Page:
Session Type: ACR Poster Session A
Session Time: 9:00AM-11:00AM
sets of remission criteria have been developed. The ACR/EULAR criteria were
validated against their potential to predict prognosis of rheumatoid arthritis
(RA) . Duration of remission was not studied, but is likely to be an even
better predictor of RA prognosis. We investigated whether remission at one point
in time and sustained remission during 26, 52 and 78 weeks of treatment are
predictive of RA prognosis in early RA patients after 104 weeks of treatment.
Methods: In the COBRA-light trial [2,3], patients were
assessed for remission according to Boolean, SDAI, CDAI, RAPID, DAS44 and DAS28
criteria at 26, 52, 78 and 104 weeks of treatment. ‘Sustained’ was defined as
remission present at 1) 26 and 52 weeks, and 2) at 26, 52 and 78 weeks.
Following the methodology of the ACR/EULAR remission committee  good outcome
was defined as 1) DHAQ≤0 and HAQ consistently ≤0.5 and 2)
DSHS≤0, between 52 and 104 weeks. Logistic regression analyses
studied the potential of the above remission criteria to predict good outcome:
both at one point in time and according to the two defined periods of sustained
remission. Patients with missing data of remission criteria at ≥1 visits
(n=64) were excluded from these preliminary analyses.
Results: Hundred early RA patients (66% women, mean age 53
years) were included. Remission percentages at 26, 52, 78 and 104 weeks after
treatment are shown in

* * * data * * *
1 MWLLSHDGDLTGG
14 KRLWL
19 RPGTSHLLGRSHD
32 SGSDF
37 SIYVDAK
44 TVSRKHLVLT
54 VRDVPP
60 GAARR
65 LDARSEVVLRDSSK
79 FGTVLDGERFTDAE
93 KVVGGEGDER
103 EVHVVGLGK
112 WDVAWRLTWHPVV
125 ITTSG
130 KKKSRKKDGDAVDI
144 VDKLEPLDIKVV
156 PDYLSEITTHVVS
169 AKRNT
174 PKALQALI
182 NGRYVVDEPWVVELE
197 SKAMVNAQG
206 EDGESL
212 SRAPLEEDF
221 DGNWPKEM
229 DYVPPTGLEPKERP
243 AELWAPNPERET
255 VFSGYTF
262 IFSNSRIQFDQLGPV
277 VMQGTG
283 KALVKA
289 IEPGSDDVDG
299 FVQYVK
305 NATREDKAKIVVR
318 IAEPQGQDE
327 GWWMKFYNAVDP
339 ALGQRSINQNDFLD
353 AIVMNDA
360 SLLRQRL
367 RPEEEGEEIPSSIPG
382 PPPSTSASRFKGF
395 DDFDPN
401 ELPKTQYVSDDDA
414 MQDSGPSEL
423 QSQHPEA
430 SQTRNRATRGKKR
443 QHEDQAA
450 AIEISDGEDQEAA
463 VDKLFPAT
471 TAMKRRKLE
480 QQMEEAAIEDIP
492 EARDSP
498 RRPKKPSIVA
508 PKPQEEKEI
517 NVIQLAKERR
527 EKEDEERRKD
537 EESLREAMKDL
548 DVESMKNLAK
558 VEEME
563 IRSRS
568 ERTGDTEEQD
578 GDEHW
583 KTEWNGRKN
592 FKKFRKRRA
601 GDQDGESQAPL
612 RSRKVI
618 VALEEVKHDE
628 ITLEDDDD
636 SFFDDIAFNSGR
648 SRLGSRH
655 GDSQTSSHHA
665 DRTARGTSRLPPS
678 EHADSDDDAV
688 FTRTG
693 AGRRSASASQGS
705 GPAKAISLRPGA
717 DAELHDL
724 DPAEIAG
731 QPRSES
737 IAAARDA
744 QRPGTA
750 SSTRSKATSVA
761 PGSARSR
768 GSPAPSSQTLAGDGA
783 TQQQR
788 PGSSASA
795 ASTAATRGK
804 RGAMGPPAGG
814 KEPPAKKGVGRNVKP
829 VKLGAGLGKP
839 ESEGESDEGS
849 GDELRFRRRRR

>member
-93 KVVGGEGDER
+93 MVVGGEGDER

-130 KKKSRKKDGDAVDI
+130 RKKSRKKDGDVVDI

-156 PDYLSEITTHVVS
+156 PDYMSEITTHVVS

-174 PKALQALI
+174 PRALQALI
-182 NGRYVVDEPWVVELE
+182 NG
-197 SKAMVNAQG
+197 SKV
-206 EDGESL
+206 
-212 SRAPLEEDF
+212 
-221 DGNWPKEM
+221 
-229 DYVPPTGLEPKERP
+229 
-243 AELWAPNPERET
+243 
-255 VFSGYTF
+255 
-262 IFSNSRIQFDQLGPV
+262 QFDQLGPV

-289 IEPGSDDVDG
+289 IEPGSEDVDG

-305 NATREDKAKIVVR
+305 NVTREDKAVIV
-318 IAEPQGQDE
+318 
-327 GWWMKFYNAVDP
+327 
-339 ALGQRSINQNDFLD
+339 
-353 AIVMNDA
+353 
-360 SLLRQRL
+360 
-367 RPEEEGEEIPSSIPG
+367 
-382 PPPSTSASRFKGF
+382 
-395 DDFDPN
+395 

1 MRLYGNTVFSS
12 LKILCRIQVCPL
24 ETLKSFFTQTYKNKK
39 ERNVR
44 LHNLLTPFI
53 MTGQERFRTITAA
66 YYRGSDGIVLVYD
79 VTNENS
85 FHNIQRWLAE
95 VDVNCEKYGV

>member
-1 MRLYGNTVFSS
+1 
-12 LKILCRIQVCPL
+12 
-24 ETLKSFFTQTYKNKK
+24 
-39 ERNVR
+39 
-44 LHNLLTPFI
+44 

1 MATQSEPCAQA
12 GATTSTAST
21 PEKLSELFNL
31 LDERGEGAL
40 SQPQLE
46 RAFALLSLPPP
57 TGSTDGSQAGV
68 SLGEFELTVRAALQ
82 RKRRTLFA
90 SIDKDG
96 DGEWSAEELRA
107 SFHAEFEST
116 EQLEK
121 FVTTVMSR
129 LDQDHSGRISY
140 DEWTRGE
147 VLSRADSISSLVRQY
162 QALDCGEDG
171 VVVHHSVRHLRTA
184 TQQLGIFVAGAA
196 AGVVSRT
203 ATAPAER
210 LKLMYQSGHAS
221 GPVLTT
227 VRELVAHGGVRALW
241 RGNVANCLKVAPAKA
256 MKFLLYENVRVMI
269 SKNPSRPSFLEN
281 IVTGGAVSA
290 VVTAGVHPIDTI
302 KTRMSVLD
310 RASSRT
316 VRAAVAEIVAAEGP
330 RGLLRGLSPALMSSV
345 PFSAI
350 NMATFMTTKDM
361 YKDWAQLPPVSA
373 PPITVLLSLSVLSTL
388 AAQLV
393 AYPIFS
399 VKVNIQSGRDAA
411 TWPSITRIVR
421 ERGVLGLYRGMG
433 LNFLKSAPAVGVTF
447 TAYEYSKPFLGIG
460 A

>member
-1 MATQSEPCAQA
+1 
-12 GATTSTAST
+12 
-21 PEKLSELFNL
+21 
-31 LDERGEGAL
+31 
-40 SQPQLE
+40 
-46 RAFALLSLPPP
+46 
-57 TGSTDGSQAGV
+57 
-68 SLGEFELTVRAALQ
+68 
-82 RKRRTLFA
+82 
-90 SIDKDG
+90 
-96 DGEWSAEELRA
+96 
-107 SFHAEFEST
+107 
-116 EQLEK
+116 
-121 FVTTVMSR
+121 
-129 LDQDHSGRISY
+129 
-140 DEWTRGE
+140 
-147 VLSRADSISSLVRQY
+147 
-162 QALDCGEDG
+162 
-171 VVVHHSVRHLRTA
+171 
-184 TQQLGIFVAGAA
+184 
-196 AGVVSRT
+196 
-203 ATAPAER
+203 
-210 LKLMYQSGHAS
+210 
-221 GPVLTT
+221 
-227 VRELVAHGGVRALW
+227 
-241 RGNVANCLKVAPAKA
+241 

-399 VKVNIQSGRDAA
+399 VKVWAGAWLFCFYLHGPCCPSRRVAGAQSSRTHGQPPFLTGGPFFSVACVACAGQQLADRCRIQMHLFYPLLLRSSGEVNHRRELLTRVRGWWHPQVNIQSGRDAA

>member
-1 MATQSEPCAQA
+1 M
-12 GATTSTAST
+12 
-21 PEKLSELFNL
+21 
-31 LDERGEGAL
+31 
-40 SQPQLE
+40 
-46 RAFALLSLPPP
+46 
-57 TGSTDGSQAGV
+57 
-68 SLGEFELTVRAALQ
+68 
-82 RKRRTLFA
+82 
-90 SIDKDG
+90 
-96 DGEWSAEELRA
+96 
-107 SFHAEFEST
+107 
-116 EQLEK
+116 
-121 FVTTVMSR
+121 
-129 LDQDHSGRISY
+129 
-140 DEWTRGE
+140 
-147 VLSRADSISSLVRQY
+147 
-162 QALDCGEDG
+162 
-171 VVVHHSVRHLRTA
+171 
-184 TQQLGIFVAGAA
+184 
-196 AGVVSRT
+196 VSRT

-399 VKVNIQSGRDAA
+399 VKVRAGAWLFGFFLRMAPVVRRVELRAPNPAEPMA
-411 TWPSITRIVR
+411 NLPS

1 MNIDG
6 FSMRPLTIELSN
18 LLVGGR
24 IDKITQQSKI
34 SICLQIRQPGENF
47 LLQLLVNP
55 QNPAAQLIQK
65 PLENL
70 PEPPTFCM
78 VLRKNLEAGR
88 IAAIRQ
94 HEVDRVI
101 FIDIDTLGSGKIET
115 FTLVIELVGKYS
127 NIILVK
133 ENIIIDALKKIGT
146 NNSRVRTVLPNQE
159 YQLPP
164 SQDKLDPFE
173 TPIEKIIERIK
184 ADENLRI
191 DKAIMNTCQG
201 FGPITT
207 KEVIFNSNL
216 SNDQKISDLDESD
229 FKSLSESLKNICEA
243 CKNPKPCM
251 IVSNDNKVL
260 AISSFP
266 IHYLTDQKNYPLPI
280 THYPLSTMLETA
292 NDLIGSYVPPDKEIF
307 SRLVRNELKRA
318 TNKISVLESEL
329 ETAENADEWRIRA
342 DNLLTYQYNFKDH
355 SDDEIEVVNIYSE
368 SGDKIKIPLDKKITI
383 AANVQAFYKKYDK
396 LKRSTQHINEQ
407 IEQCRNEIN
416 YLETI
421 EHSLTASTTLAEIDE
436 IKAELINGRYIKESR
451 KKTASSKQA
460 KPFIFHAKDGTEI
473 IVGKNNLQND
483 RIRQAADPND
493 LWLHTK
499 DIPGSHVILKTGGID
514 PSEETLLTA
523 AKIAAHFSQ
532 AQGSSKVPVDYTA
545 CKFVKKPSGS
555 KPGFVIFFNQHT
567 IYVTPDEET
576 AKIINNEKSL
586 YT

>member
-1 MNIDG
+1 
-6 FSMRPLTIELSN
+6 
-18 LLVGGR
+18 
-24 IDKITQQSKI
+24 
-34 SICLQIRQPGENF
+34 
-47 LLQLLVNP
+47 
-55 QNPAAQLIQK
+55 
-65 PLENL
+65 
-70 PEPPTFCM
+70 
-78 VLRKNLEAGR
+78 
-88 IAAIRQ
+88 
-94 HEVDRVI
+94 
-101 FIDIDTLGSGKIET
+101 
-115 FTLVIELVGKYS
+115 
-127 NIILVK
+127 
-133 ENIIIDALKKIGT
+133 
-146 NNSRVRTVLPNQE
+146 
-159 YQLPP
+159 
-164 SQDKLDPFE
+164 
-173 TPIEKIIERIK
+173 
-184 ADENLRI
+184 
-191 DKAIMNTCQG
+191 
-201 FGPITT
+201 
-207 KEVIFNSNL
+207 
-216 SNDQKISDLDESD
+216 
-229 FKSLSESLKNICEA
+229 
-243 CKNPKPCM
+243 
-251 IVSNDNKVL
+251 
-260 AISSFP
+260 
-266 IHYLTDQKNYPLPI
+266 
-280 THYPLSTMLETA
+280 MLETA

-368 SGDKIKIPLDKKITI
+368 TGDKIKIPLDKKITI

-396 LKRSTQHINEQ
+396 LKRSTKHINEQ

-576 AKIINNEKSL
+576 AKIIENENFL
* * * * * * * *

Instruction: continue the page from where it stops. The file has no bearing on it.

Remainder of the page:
The proportion of patients in sustained remission during 26-52 and 26-52-78
weeks respectively were: Boolean: 10%, 8%; RAPID: 13%, 12%; SDAI:19%, 16%;
CDAI: 19%, 17%; DAS44: 36%, 30%; and DAS28: 44%, 38%. Low, stable HAQ scores
were seen in 40% of the patients, and lack of radiological progression in 81%. All
remission criteria were predictive of low, stable HAQ scores between 52 and 104
weeks of follow-up, both at single points in time, as well as during periods of
sustained remission, except for sustained Boolean remission. Sustained
remission periods resulted in higher odds ratio’s for a low, stable HAQ
compared to remission at one point in time, except for DAS28 remission at 52
weeks. None of the criteria were predictive of lack of radiological progression,
neither at one point in time nor during periods of sustained remission, except
for RAPID remission at 52 weeks.
Conclusion: Early RA patients that reach
remission according to any of the available criteria during short or sustained
periods are likely to retain a good physical function in the subsequent months,
in which sustained periods of remission might be a stronger predictor than
remission at one point in time. In contrast, radiological damage progression
does not seem to be associated as strongly with (sustained) remission, probably
as a consequence of the low radiological damage progression overall.
Ref.: 1. Felson, Arthritis Rheum 2011; 2. Den Uyl, Ann Rheum
Dis 2014; 3. Ter Wee, Ann Rheum Dis 2015.
Figure 1: Remission percentages after 26, 52, 78 and 104
weeks of treatment in the COBRA-light trial (n=100)
To cite this abstract in AMA style:Konijn NPC, van Tuyl LHD, Boers M, den Uyl D, ter Wee MM, Kerstens PJSM, Voskuyl AE, Nurmohamed MT, van Schaardenburg D, Lems WF. Duration of Remission By Currently Available Criteria Can Predict Physical Functioning, but Not Radiological Progression in Early Rheumatoid Arthritis Patients [abstract]. Arthritis Rheumatol. 2015; 67 (suppl 10). https://acrabstracts.org/abstract/duration-of-remission-by-currently-available-criteria-can-predict-physical-functioning-but-not-radiological-progression-in-early-rheumatoid-arthritis-patients/. Accessed May 30, 2020.
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